1 Samuel 24:1-22 – How to Handle An Enemy

David and Saul in the Cave by James J. Tissot (1836-1902)

After Saul returned from pursuing the Philistines, he was told, “David is in the Desert of En Gedi.” So, Saul took three thousand able young men from all Israel and set out to look for David and his men near the Crags of the Wild Goats.

He came to the sheep pens along the way; a cave was there, and Saul went in to relieve himself. David and his men were far back in the cave. The men said, “This is the day the Lord spoke of when he said to you, ‘I will give your enemy into your hands for you to deal with as you wish.’” Then David crept up unnoticed and cut off a corner of Saul’s robe.

Afterward, David was conscience-stricken for having cut off a corner of his robe. He said to his men, “The Lord forbid that I should do such a thing to my master, the Lord’s anointed, or lay my hand on him; for he is the anointed of the Lord.” With these words David sharply rebuked his men and did not allow them to attack Saul. And Saul left the cave and went his way.

Then David went out of the cave and called out to Saul, “My lord the king!” When Saul looked behind him, David bowed down and prostrated himself with his face to the ground. He said to Saul, “Why do you listen when men say, ‘David is bent on harming you’? This day you have seen with your own eyes how the Lord delivered you into my hands in the cave. Some urged me to kill you, but I spared you; I said, ‘I will not lay my hand on my lord, because he is the Lord’s anointed.’ See, my father, look at this piece of your robe in my hand! I cut off the corner of your robe but did not kill you. See that there is nothing in my hand to indicate that I am guilty of wrongdoing or rebellion. I have not wronged you, but you are hunting me down to take my life. May the Lord judge between you and me. And may the Lord avenge the wrongs you have done to me, but my hand will not touch you. As the old saying goes, ‘From evildoers come evil deeds,’ so my hand will not touch you.

“Against whom has the king of Israel come out? Who are you pursuing? A dead dog? A flea? May the Lord be our judge and decide between us. May he consider my cause and uphold it; may he vindicate me by delivering me from your hand.”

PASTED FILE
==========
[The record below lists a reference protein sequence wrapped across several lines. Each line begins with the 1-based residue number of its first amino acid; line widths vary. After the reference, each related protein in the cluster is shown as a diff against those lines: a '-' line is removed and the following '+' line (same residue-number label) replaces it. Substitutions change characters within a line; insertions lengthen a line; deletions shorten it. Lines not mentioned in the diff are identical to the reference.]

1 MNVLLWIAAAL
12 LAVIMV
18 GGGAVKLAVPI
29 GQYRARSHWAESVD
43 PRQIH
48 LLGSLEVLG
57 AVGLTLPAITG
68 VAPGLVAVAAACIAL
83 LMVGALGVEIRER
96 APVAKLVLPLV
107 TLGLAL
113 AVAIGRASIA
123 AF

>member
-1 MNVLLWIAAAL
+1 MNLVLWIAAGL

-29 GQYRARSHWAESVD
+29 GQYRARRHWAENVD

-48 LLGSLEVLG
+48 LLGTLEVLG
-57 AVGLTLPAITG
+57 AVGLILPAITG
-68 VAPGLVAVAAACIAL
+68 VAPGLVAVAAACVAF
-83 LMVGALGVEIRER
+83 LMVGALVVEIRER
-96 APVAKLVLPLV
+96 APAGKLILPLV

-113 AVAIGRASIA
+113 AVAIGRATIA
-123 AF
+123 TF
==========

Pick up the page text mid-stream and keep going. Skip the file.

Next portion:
When David finished saying this, Saul asked, “Is that your voice, David my son?” And he wept aloud. “You are more righteous than I,” he said. “You have treated me well, but I have treated you badly. You have just now told me about the good you did to me; the Lord delivered me into your hands, but you did not kill me. When a man finds his enemy, does he let him get away unharmed? May the Lord reward you well for the way you treated me today. I know that you will surely be king, and that the kingdom of Israel will be established in your hands. Now swear to me by the Lord that you will not kill off my descendants or wipe out my name from my father’s family.”

So, David gave his oath to Saul. Then Saul returned home, but David and his men went up to the stronghold. (New International Version)

Sometimes reconciliation is neither possible nor wise.

King Saul was unstable. Although initially appreciative of David’s service, Saul became jealous. And that jealousy eventually grew into suspicion, then paranoia.

It became so bad that David had to flee and went on the run. Saul was convinced David wanted his kingship, so he hunted him like an animal. He wanted him out of the limelight and out of the way – permanently.

There are times in everyone’s life that another person actively and intentionally seeks to do us harm. How do we handle such a situation? How might we respond in a way that gives us peace of mind?

David continually had enemies throughout his life. And the vast number of those who opposed him, did so despite the fact that David didn’t deserve it.